With the speckled trout bite burning hot just about everywhere along the North Carolina coast and supplies of live shrimp dwindling in tackle shops, picking the most productive artificial baits is crucial to success. To help narrow the field, guide Ricky Kellum of Jacksonville’s Speckled Specialist Inshore Fishing Charters (910-330-2745) volunteered his five favorite lures for fall specks.   

            · Billy Bay Halo Shad – “Most lures have a knack; if you don’t fish it right, you’re not going to catch anything,” said Kellum. “The Halo Shad takes 90 percent of the skill out; if you can cast, you can catch fish with it.” 

Kellum believes the unique softness of this swimbait allows its paddletail to vibrate even at slow speeds, and the holographic material inside flashes like a menhaden.

“I fish the 3-inch, 1/8-ounce size in less than 10 feet of water and the 5-inch, ¼-ounce size in more than 10 feet,” he said.  “The chartreuse works great, but when the water is dark, I like pink.” 

 ·  Storm’s WildEye Live Shrimp –“The Storm Shrimp is a really close second,” Kellum said. “I buy the clear ones and dye them either pink or chartreuse.”  

Kellum allows the bait to fall to the desired depth before sharply snapping his rod tip, followed by another free fall and snap to mimic a live shrimp. Unlike many shrimp imitations, this bait – available in a 3-inch, ¼-ounce size – contains a small rattle chamber, which echoes the “clicking” sound of live shrimp.

· Billy Bay Halo Shrimp – “If I’m in a smaller, contained area, and I know there’s trout there, I would rather use the Halo Shrimp because it falls so slowly,” said Kellum. “I like the clear silver sparkle.”

The Halo Shrimp is designed with its weight closer to the middle of the lure, so it maintains a horizontal position as it falls, rather than darting to the bottom. This allows the bait more time in the strike zone and gives finicky trout more opportunity to make a bad decision.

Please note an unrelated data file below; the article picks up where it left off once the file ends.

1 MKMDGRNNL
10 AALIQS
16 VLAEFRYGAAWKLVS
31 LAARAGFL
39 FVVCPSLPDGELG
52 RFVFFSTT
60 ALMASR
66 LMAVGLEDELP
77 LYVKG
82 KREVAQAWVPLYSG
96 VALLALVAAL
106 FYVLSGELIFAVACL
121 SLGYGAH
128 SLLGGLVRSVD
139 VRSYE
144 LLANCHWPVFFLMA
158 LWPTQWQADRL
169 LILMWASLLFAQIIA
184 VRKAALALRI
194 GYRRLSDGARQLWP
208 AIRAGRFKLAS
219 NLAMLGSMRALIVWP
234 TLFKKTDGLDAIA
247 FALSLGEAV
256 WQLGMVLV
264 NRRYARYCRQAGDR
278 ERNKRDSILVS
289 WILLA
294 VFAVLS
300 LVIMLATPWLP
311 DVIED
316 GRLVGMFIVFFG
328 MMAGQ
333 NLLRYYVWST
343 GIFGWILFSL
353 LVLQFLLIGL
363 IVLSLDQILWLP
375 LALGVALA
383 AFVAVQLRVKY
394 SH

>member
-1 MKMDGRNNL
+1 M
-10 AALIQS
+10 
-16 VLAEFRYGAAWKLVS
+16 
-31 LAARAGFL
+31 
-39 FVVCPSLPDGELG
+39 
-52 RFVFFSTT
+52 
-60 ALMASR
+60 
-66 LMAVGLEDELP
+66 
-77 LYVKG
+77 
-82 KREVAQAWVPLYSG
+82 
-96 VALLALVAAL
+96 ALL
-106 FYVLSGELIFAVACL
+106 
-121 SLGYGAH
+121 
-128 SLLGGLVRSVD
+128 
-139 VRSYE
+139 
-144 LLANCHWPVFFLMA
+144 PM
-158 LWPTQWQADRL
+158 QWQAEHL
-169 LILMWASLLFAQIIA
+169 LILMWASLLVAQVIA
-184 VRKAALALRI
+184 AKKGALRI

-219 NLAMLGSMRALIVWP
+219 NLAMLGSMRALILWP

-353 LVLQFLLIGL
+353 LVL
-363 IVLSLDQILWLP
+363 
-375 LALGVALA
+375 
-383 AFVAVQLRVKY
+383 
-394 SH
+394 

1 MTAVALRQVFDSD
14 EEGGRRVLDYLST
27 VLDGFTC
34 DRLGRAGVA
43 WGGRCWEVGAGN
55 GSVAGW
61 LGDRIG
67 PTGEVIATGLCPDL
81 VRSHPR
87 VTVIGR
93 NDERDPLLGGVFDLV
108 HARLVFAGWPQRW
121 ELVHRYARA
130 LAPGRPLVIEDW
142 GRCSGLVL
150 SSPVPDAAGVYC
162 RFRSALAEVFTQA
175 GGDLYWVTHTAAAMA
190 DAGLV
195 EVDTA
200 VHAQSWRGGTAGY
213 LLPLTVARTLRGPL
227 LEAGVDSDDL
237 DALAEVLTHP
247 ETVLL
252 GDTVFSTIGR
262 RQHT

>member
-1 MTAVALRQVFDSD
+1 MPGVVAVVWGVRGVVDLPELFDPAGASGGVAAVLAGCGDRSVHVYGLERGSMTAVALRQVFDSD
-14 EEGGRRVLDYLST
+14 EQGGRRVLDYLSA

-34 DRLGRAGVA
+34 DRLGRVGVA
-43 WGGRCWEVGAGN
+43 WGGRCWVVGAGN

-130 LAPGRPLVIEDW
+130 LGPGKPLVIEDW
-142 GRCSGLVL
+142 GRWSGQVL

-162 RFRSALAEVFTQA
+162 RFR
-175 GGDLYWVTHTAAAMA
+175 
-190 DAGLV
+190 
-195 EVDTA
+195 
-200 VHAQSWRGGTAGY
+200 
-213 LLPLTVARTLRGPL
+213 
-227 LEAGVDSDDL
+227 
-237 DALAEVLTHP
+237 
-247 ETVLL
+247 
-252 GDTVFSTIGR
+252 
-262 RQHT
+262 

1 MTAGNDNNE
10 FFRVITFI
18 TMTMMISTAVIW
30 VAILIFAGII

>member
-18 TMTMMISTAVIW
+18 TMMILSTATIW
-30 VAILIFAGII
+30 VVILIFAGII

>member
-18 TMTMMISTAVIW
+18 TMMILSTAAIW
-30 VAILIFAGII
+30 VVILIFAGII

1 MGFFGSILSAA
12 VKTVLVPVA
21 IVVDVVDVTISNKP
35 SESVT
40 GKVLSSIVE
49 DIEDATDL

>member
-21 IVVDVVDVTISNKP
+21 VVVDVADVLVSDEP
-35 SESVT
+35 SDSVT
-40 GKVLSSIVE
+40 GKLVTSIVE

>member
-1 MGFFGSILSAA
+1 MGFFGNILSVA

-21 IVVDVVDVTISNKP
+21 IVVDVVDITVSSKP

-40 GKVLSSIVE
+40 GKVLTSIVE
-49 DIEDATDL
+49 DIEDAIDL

This bait comes in a 4-inch model, and Kellum prefers the ¼- ounce weight.

· 17MR MirrOdine/18MR Heavy Dine – “A lot of people would put the 17MR first on the list,” said Kellum. “I wouldn’t, because I lose more fish with the treble hooks, but you have to throw it because it’s a great lure.” 

They are retrieved with a twitching motion that makes the lure dart from side to side. Kellum fishes the suspending 17MR in less than 10 feet of water and the sinking 18MR in more than 10 feet. He prefers the electric chicken color and the classic 808 (black back/orange belly) for fishing in creeks.

·  Rapala X-Rap/ X-Rap Deep –“The X-Raps are good baits because they suspend,” Kellum said. “I’ll run the lure down and pause it, and it just stares at them. Trout don’t like to be stared at.” 

X-Raps are lipped crankbaits that provide a mean wobble with only a straight retrieve and come in variety sizes for the desired water depth. Kellum prefers brighter colors for dirty water and more natural colors for clearer water.